Holy Saturday Reflection.
“They took the body of Jesus and wrapped it with the spices in linen cloths, according to the burial custom of the Jews. Now there was a garden in the place where he was crucified… Because it was the Jewish day of Preparation, and the tomb was nearby, they laid Jesus there” (John 19: 40-42).
Today, there is silence in the Church. No light. No colors. No liturgy. No activity. In our faraway parish, there were just a few pious women who wore black veils as they followed the Mater Dolorosa procession at 3 o’clock at dawn on Holy Saturday. It is said, they were accompanying Mary as she sadly looked for Jesus, her dead son.
If there is some sound or movement in the main church, it is just a few altar servers or a choir practicing for the Easter vigil. Even the “saints” are still covered. The only single statue open at the center with one flickering candle is the crucified Christ. Our grandmothers would remind us to speak in whispers because “God is dead”.
The Apostles Creed—which can be traced to as early as 340 AD and is common to all Catholic and Protestant Churches—says: “He suffered under Pontius Pilate, was crucified, died, and was buried; he descended to hell.”
Is there a hell? On the one hand, we can still remember Philippine President Rodrigo
Duterte saying sometime in 2018 that God “never created Hell because if He created Hell, He must be a stupid God… My God is not stupid to create man just to burn him in Hell.” On the other hand, he also said: “Prepare the worst place in hell for me.”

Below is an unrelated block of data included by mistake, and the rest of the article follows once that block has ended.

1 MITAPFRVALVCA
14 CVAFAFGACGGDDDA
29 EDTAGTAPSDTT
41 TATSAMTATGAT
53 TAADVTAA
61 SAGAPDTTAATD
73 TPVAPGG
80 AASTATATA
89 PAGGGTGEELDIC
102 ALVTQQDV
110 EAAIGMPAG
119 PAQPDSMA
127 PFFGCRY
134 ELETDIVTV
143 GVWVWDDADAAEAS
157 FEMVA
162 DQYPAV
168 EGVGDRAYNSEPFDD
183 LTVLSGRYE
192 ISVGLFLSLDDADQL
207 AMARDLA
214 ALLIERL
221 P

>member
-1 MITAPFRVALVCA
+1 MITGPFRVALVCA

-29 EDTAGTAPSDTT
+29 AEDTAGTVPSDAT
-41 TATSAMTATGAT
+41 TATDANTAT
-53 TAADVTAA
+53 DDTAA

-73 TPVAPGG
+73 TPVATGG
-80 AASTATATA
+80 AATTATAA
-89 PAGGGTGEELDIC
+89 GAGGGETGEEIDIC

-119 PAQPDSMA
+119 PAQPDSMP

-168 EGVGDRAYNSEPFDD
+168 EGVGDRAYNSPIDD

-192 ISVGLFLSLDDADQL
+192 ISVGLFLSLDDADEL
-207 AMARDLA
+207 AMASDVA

Of course, Duterte is not a theologian. He said this just to get even with church leaders who criticized his violent policies. But indeed, the concept of hell is ambivalent. On the one hand, some deny it. On the other hand, others used it to instill fear and exact subservience.
And like “hell”, the significance of Holy Saturday is also ambivalent. It is an “empty” day. Is this the time that you can do anything because God is dead, as my mischievous friends tell us in our youth? Or does it point to something deep of our humanness that we all need to be in touch with? Is this meaningless time or meaningful silence? Is this boring emptiness or hopeful waiting?
What does Holy Saturday mean for us?
First, Jesus “like the rest of us” waits for his Abba to raise him up, to vindicate him. Jesus did not raise himself up. There was no auto-resurrection mode for him or for anyone. Jesus waited and God raised him up from the dead, as St. Paul says (Rom. 10: 9). This is the content of the apostles' proclamation: Jesus of Nazareth who has been handed over to you, whom you crucified and killed... God has raised him" (Acts 2:24).
Second, the solemn silence of the Holy Saturday is God’s act of solidarity with those of us who are in the state of “tragic waiting” for our own resurrections which is promised but has not come yet – for justice long denied, for the healing of pain of loss, for evil people not to triumph. If Jesus has waited and his God came to raise him up, there is also hope for us in our own hopelessly tragic situations.
I remember the victims of former Philippine President Ferdinand Marcos’ Martial Law and Duterte’s War on Drugs. Many families are still waiting for the bodies of the “disappeared”, as police buried them somewhere. Waiting for justice denied, as the perpetrators are still in place or want to come back to power—orphans waiting for their fathers who would never come, widows waiting for food on their tables during the pandemic and beyond. All of us, in one way or another, are waiting in the depths of pain and silence, in the depths of anonymity and agony that has been forced upon us. The silence of Jesus in “hell” is the touch of God’s presence in this space of exile and anguish.